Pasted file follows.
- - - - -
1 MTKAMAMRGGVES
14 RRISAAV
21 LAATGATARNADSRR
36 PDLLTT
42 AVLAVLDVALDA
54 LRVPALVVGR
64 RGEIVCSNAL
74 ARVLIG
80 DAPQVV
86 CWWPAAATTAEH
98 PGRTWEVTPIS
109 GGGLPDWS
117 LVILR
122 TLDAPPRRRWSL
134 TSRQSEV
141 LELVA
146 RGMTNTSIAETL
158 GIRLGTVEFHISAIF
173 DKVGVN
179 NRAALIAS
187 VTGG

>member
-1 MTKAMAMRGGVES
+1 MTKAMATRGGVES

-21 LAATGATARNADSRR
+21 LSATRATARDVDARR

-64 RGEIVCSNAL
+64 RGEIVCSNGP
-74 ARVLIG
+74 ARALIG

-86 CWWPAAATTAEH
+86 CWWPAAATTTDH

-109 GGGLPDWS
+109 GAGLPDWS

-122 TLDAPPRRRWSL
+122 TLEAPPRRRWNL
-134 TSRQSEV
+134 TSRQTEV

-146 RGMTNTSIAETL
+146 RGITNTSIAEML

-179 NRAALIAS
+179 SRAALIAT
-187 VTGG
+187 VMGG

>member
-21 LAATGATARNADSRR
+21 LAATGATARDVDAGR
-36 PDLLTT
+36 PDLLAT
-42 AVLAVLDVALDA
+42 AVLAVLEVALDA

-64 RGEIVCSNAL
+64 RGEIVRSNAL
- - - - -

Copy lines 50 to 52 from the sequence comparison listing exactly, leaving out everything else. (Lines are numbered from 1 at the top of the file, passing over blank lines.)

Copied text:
-42 AVLAVLDVALDA
+42 AVLAVLEVALDA

-64 RGEIVCSNAL